THE CONCRETE BRIDGE MAGAZINE

SUMMER 2016

ASPIRE is a quarterly magazine published by PCI in cooperation with the associations of the National Concrete Bridge Council. The editorial content focuses on the latest technology and key issues in the Concrete Bridge Industry.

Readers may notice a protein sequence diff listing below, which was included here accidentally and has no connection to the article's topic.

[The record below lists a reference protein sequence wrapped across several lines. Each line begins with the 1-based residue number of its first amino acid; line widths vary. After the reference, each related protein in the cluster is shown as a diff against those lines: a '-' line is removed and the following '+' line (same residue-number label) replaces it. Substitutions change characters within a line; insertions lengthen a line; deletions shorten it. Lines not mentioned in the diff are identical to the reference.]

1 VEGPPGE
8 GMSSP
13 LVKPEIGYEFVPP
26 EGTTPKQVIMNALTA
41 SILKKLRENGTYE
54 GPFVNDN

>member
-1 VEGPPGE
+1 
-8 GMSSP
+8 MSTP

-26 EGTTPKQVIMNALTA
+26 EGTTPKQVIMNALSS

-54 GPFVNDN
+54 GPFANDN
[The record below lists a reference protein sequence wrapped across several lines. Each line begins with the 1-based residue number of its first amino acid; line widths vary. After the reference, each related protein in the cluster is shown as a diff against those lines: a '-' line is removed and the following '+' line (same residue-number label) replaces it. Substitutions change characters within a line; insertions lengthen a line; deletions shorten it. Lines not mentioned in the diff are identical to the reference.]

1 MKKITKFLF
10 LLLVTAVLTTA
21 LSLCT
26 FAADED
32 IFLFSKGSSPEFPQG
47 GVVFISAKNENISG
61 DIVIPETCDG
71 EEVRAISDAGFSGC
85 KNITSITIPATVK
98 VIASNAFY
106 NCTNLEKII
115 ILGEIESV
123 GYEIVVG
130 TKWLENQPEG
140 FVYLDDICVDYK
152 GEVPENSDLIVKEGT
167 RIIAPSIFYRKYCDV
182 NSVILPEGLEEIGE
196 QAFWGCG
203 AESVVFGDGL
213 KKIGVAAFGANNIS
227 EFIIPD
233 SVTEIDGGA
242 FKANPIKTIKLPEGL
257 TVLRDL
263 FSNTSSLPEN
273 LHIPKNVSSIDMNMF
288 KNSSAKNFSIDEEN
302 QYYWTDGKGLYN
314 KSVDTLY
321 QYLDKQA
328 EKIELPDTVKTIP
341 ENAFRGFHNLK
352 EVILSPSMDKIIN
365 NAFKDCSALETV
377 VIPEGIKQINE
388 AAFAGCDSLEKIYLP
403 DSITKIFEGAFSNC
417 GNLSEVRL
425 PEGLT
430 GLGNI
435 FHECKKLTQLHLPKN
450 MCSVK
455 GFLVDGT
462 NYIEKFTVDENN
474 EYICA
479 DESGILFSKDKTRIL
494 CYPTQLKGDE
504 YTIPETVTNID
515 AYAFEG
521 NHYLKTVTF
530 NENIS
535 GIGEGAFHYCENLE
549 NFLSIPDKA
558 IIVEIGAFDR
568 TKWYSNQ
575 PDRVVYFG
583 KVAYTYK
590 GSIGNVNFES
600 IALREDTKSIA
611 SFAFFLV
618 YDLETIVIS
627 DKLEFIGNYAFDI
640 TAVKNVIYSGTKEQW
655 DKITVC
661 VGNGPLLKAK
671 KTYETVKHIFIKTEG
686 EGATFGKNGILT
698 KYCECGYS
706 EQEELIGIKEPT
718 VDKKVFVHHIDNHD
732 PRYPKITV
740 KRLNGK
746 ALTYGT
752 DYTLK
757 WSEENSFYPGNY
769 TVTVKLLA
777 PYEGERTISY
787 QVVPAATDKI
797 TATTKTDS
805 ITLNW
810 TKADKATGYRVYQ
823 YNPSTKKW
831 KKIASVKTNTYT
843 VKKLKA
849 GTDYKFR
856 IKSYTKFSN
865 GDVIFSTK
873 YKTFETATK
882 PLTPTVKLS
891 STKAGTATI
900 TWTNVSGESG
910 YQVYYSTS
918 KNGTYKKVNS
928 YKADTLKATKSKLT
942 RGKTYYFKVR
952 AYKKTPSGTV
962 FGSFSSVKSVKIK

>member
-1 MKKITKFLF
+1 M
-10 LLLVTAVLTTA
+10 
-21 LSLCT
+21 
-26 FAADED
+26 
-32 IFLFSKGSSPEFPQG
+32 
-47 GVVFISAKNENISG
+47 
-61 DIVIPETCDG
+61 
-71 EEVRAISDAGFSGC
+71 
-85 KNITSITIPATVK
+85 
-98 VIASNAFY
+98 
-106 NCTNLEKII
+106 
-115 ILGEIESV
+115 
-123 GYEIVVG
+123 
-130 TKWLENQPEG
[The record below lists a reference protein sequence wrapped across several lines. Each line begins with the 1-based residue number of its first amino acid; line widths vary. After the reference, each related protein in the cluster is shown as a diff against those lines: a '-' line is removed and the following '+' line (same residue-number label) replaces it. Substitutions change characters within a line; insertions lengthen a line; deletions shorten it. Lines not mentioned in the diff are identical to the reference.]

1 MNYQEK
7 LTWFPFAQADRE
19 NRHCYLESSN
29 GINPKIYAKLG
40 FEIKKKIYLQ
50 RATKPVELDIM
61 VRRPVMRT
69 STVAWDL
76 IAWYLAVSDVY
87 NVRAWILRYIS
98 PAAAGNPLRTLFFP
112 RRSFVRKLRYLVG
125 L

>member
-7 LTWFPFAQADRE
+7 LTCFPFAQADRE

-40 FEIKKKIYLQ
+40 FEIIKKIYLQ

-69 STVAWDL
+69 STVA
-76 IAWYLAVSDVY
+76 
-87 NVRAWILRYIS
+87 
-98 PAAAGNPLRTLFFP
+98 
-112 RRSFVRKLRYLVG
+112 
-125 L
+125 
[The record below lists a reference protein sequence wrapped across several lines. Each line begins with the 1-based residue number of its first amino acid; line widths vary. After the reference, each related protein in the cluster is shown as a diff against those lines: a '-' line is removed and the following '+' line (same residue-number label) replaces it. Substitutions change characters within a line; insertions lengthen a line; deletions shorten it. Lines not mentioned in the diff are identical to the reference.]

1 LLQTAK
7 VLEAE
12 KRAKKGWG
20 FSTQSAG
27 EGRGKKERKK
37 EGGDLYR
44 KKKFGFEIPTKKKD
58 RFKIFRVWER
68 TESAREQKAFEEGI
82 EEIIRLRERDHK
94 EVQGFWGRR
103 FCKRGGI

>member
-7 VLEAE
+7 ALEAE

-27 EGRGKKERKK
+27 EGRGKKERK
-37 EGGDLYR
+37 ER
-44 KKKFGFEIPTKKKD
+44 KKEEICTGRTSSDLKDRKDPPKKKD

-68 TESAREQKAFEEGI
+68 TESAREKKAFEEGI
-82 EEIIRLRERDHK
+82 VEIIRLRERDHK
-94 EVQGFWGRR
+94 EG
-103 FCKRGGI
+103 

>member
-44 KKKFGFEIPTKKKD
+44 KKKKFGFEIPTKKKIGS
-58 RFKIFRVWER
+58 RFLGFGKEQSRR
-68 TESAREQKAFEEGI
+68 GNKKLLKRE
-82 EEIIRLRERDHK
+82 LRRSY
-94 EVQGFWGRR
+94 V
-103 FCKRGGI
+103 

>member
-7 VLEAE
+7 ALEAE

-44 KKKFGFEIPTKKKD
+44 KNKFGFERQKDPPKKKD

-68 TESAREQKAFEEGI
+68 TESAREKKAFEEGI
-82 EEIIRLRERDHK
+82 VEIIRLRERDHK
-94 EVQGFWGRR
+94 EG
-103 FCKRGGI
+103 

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A P R O F E S S O R ' S P E R S P E C T I V E 34 | ASPIRE Summer 2016 45-degree angle with the longitudinal bars, the splice length is equal to the summation of basic development length " l d + s ." The force triangles presented in Fig. 2 clearly demonstrate the role of additional transverse reinforcement. When the quantity of transverse reinforcement is doubled, the angle between the compression field and the longitudinal reinforcement increases (for example, θ 2 > θ 1 ). As this angle increases, the overall length of the noncontact splice decreases, as can be inferred from Fig. 1. In other words, a designer can use a shorter noncontact splice length by using an increased amount of transverse reinforcement. Conversely, a lesser quantity of transverse reinforcement can be used, if the structural geometry allows for the use of a greater splice length. Additional observations that can be made by examining the force transfer mechanism shown in Fig. 1 and 2 include: as the tension force T gets larger, that is, as the size of the bar being spliced gets larger, so does the splice length; and small portions at the ends of the bars being spliced do not contribute to the force transfer, as dictated by equilibrium. It is important to note that the qualitative discussion provided previously did not include any hard limits placed on the splice offset distance or on any other aspect of noncontact splice design. Rather, the discussion was based on first principles. N o n c o n t a c t s p li c e s a r e f r e q u e n t ly encountered in bridge substructures and designed according to the American Association of State Highway and Transportation Officials' AASHTO LRFD Bridge Design Specifications . 1 These specifications limit the splice offset (shown in Fig. 1) in flexural members to one fifth of the required splice length or 6 in. For columns with longitudinal bars that anchor into oversized shafts, this spacing restriction is waived, provided that a sufficient amount of transverse reinforcement is provided in the shafts. The splice offset limits for flexural members referenced above exis t in recognition of the limitations that exist in the available test data. The supplementary requirements that exist for the specific case of column to shaft connections stem from test data for one specific application that became available after the introduction of original provisions. Lack of a broad range of test data on noncontac t splices notwiths tanding, within this article I would like to use the load transfer mechanism in noncontact lap splices to show the transparency in using the strut-and-tie method (STM) and provide a brief historical context. Figure 1 shows the mechanics of the load transfer in a typical noncontact splice. As can be observed in this figure, the development of a compression field between the longitudinal bars that are involved in the force transfer is necessary. The inclination of this compression field (or struts) is a function of the tension force in the bars T , the quantity of transverse reinforcement provided A tr , the splice length, and the splice offset s . With that stated, let us examine some of these variables. To begin, we must recognize that the length of a noncontact splice is adversely influenced by the splice offset distance s . As the splice offset gets larger, so does the splice length. In a case where the diagonal compression field makes a NONCONTACT SPLICES by Dr. Oguzhan Bayrak, University of Texas at Austin Strut-and-tie method, history, and a few additional thoughts Figure 1. Mechanics of load transfer in noncontact splices. All Figures: Oguzhan Bayrak. Splice Offset, s Compression Field Splice Length, l d +? T T A tr Figure 2. Force triangles for noncontact splice: influence of transverse reinforcement.

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